Last month, Brandon Basso, Senior Research and Development Engineer at 3DR, discussed the application of drones in agriculture at the annual Nebraska Crop Consultants Symposium in Las Vegas. Though that symposium name sounds extraordinarily specific, the crop consultants in attendance represented a huge swath of American heartland: over a million acres of cropland among them.
Similarly, the specific application of drones for them means wide-reaching consequences. This year, the symposium invited a number of outside speakers, Basso included, to speak about precision agriculture. Crop consultants spend huge chunks of money annually on chemicals and pesticides from big companies like BASF to ensure that crops aren’t lost to bugs and blight. Right now there’s no safe, efficient and reliable way of applying such chemicals surgically, so if anything there’s an excess blanketing of these crops, which obviously isn’t ideal for the crops or for bottom lines.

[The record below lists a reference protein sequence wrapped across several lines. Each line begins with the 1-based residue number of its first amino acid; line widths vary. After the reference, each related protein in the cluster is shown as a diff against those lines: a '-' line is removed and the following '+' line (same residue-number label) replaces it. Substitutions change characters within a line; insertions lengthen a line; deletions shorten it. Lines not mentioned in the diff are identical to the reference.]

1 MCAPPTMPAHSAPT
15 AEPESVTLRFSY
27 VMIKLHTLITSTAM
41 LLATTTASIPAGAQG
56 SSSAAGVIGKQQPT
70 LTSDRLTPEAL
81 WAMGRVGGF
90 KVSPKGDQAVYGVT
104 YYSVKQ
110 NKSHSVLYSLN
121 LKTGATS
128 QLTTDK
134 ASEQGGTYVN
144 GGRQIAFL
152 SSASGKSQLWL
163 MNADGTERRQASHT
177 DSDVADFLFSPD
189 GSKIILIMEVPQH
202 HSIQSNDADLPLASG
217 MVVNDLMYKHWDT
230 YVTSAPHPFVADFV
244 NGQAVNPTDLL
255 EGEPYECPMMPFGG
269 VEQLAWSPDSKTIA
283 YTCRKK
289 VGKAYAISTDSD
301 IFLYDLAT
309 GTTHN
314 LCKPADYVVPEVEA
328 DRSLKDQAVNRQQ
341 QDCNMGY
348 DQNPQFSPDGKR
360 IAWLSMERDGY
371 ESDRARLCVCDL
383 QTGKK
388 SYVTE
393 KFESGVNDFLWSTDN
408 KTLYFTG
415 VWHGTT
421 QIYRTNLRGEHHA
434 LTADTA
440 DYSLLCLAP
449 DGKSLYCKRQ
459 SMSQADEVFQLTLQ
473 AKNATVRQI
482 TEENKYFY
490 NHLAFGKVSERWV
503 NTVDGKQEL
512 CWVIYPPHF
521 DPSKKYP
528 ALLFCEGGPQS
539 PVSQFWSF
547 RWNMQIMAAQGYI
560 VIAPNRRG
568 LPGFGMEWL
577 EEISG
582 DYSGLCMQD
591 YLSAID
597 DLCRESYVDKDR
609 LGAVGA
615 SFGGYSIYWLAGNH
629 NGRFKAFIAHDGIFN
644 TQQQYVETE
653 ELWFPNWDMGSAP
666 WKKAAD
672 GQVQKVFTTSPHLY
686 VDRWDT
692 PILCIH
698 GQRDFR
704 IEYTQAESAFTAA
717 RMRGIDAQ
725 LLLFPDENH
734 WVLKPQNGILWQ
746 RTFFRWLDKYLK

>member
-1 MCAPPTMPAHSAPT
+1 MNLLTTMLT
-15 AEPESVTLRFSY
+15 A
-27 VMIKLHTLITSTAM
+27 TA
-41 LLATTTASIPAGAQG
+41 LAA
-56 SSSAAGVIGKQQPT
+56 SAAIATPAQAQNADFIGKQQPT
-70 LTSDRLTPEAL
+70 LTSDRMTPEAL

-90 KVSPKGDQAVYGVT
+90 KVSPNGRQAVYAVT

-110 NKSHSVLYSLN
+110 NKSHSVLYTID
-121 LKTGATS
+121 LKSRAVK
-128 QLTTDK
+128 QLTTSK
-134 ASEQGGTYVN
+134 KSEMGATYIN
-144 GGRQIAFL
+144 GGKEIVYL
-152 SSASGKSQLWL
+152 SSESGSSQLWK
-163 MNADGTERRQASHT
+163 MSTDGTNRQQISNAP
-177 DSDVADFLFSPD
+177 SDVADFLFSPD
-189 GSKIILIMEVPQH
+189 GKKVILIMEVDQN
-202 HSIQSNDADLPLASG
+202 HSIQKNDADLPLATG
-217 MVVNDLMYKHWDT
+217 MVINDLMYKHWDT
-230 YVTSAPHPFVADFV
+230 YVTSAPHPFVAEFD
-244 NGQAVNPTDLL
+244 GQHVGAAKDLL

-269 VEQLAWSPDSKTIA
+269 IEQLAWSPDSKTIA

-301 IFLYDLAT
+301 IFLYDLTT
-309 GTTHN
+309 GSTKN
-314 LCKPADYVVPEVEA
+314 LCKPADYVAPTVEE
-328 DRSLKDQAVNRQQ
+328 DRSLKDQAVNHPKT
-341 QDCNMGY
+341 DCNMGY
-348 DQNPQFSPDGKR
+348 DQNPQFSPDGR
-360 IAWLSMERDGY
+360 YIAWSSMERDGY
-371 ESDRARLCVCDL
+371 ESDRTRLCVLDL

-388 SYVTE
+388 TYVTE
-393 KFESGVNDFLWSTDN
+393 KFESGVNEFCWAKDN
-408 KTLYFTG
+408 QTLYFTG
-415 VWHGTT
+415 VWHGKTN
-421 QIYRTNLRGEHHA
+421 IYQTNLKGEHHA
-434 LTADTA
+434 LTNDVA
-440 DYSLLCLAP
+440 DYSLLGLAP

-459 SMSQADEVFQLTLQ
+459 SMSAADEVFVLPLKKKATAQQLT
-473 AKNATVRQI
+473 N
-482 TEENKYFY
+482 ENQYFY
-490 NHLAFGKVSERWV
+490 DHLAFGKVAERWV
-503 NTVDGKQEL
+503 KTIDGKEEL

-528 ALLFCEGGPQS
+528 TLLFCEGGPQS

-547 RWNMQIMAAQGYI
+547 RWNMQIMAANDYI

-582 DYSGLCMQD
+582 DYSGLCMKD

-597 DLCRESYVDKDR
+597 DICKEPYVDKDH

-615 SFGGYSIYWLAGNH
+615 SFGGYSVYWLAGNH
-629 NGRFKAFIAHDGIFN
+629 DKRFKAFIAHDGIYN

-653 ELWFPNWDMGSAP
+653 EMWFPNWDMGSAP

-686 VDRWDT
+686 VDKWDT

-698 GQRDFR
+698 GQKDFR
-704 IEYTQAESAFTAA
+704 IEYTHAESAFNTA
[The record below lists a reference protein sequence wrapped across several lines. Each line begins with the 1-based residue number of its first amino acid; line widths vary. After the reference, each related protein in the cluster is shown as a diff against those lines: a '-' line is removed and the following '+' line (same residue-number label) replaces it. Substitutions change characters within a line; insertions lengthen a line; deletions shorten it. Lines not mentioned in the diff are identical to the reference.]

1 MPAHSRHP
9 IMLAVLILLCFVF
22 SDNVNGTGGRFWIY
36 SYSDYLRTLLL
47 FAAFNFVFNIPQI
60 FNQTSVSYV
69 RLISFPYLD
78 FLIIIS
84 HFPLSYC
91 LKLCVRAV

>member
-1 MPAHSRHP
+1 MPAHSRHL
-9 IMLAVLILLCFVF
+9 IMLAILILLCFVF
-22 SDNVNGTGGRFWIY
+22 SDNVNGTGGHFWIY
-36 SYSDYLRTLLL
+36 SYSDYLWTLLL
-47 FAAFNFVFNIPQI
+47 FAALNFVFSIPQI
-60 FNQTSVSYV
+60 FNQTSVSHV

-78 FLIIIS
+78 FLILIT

Basso discussed the potential of using drone technology to monitor and map farms daily. Aerial imagery and other sensors would give consultants and farmers high-resolution, real-time reports on crop health that they could then use to inform precision-agriculture decisions about which specific areas to treat on which days, and which to leave alone. In the end, Basso says, drones could hopefully lead to a dramatic reduction in the use of chemicals across our heartland.